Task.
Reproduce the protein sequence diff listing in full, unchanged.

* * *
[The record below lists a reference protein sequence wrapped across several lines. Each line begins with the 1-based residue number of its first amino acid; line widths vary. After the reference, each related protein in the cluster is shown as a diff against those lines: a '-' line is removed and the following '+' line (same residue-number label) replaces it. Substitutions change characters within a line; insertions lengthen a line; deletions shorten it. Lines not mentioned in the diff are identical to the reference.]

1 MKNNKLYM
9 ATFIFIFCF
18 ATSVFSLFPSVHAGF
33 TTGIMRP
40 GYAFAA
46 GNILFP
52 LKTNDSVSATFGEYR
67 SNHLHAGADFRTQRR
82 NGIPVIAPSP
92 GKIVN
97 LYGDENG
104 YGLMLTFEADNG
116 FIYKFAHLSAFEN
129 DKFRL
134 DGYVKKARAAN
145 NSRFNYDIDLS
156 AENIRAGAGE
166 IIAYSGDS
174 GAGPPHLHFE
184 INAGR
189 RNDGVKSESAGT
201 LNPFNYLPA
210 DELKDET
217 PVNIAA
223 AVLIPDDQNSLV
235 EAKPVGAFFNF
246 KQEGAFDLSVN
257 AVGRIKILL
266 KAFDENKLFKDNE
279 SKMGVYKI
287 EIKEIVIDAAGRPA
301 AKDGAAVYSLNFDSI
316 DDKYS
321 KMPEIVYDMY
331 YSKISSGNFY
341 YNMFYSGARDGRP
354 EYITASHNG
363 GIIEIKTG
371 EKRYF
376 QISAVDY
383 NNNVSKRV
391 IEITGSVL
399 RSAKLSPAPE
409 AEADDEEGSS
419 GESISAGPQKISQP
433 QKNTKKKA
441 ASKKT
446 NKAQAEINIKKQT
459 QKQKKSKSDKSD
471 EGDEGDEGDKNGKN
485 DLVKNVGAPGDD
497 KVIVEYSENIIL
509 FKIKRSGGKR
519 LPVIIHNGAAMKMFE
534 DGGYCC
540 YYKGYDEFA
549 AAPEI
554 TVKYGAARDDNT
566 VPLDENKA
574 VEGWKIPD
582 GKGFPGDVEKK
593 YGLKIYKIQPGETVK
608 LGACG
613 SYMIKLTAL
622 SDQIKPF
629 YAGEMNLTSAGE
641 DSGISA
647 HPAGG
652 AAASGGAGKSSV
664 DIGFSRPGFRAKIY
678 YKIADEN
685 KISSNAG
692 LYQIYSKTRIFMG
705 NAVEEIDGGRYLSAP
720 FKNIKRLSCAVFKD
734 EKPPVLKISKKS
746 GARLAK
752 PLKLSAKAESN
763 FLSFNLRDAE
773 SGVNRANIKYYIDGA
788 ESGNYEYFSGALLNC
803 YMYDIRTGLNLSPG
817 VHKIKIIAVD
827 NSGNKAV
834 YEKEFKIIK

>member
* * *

[The record below lists a reference protein sequence wrapped across several lines. Each line begins with the 1-based residue number of its first amino acid; line widths vary. After the reference, each related protein in the cluster is shown as a diff against those lines: a '-' line is removed and the following '+' line (same residue-number label) replaces it. Substitutions change characters within a line; insertions lengthen a line; deletions shorten it. Lines not mentioned in the diff are identical to the reference.]

1 MKNNKLYM
9 ATFIFIFCF
18 ATSVFSLFPSVHAGF
33 TTGIMRP
40 GYAFAA
46 GNILFP
52 LKTNDSVSATFGEYR
67 SNHLHAGADFRTQRR
82 NGIPVIAPSP
92 GKIVN
97 LYGDENG
104 YGLMLTFEADNG
116 FIYKFAHLSAFEN
129 DKFRL
134 DGYVKKARAAN
145 NSRFNYDIDLS
156 AENIRAGAGE
166 IIAYSGDS
174 GAGPPHLHFE
184 INAGR
189 RNDGVKSESAGT
201 LNPFNYLPA
210 DELKDET
217 PVNIAA
223 AVLIPDDQNSLV
235 EAKPVGAFFNF
246 KQEGAFDLSVN
257 AVGRIKILL
266 KAFDENKLFKDNE
279 SKMGVYKI
287 EIKEIVIDAAGRPA
301 AKDGAAVYSLNFDSI
316 DDKYS
321 KMPEIVYDMY
331 YSKISSGNFY
341 YNMFYSGARDGRP
354 EYITASHNG
363 GIIEIKTG
371 EKRYF
376 QISAVDY
383 NNNVSKRV
391 IEITGSVL
399 RSAKLSPAPE
409 AEADDEEGSS
419 GESISAGPQKISQP
433 QKNTKKKA
441 ASKKT
446 NKAQAEINIKKQT
459 QKQKKSKSDKSD
471 EGDEGDEGDKNGKN
485 DLVKNVGAPGDD
497 KVIVEYSENIIL
509 FKIKRSGGKR
519 LPVIIHNGAAMKMFE
534 DGGYCC
540 YYKGYDEFA
549 AAPEI
554 TVKYGAARDDNT
566 VPLDENKA
574 VEGWKIPD
582 GKGFPGDVEKK
593 YGLKIYKIQPGETVK
608 LGACG
613 SYMIKLTAL
622 SDQIKPF
629 YAGEMNLTSAGE
641 DSGISA
647 HPAGG
652 AAASGGAGKSSV
664 DIGFSRPGFRAKIY
678 YKIADEN
685 KISSNAG
692 LYQIYSKTRIFMG
705 NAVEEIDGGRYLSAP
720 FKNIKRLSCAVFKD
734 EKPPVLKISKKS
746 GARLAK
752 PLKLSAKAESN
763 FLSFNLRDAE
773 SGVNRANIKYYIDGA
788 ESGNYEYFSGALLNC
803 YMYDIRTGLNLSPG
817 VHKIKIIAVD
827 NSGNKAV
834 YEKEFKIIK

>member